UPDATED 08/23/12 5:09 a.m.

CHICAGO (CBS) — The city debuts a beefed-up rat patrol on Thursday, as the rodent population rises at an alarming rate.

As CBS 2’s Pamela Jones and Susanna Song report, the Department of Streets and Sanitation is rolling out two extra rodent poisoning crews to help control the city’s rat problem.

Streets and Sanitation already has 15 rat crews on the street.

But complaints about rat problems have gone up this year, and officials said so will their response. The city says calls to 31 1 are up 28 percent this year.

Officials at the Department of Streets and Sanitation said they’re working with Ald. Robert Fioretti (2nd) to inspect and bait every alley possible in his ward. The alderman wants to stop any infestation before it starts.

Officials emphasize that if you leave food out in the open, the rats will come. Thus, it is important to keep your trash cans and dumpsters closed, and the food inside.

Residents say rats are running rampant through Chicago streets.

Logan Square homeowner Guillermo Alvarado said. “I have caught seven rats in my house just last week. … In the house; big ones, small ones. I’ve caught two this year in the garage.”

“I even got them named. There’s so many,” another Chicago resident said.

“There’s one main one that owns that right there,” he said of a set of garbage cans in his alley, explaining one rat in the alley will chase off other rats that try to get in the trash cans.

As they await the extra Streets and Sanitation crews, ome neighbors have been putting out a little bait of their own.

“It’s gotten to the point where they don’t take the bait, and the traps, I guess they avoid them.” Alvarado said.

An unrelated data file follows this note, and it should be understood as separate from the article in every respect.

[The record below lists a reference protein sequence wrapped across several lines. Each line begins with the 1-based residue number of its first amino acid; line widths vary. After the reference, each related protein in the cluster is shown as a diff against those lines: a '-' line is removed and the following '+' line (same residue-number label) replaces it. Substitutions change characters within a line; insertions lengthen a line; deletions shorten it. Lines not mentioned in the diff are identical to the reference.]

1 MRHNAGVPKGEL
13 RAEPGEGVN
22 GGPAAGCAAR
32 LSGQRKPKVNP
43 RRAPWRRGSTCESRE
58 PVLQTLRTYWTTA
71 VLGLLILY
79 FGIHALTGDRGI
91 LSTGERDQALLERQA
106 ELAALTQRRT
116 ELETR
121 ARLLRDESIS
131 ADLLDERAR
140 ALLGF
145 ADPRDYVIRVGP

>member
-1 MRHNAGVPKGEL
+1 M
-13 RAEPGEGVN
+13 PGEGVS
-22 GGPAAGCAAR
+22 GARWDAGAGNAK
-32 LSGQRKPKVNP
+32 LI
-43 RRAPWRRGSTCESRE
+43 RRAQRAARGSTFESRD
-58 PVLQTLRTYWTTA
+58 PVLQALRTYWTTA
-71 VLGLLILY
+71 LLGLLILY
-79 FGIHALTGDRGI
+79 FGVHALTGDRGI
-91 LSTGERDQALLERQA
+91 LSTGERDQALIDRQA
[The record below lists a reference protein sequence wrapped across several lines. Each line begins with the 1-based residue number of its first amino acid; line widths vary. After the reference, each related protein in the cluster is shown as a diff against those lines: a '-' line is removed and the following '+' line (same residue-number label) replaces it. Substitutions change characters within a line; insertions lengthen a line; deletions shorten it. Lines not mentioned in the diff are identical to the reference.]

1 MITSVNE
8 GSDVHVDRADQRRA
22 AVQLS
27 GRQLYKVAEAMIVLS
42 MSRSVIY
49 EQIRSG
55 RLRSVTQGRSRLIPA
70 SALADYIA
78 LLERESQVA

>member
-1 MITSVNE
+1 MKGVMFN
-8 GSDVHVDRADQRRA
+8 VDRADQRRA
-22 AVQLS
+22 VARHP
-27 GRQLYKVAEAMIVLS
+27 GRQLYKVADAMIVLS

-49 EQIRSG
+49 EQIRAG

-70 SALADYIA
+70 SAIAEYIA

He and others said they’ve noticed trash cans overflowing nearby, attracting rats hungry for a meal.

Although posted placards said the city baited the area just days ago.

“But it still is not doing any good,” Alvarado said.

Workers at Ald. Rey Colon’s (35th) office have taken some of the complaints and reported them.

A worker in Colon’s office explained, when a resident calls in about a rodent problem on his or her block, the office plugs that location into a zoning map on their computers, then bait every alley around that location.

We asked Colon’s office what the biggest problem seems to be in causing rat problems in the ward.

“We live in the city, so not everybody has the same standards on how they’re going to dispose of their garbage,” said Colon’s chief of staff, Martha Ramos. “It could be multiple reasons. It could be a big rain coming down that overflows the sewers, so the rats are going to come up. It could be any excavation, or new construction going around in the area.”

Animal experts said the unseasonably warm winter meant rats that would have died off in the cold survived the winter instead, so there are simply more of them in the city this summer.

Streets and Sanitation Department officials said they’ve put out more poison to fight the increase in an effort to be proactive.

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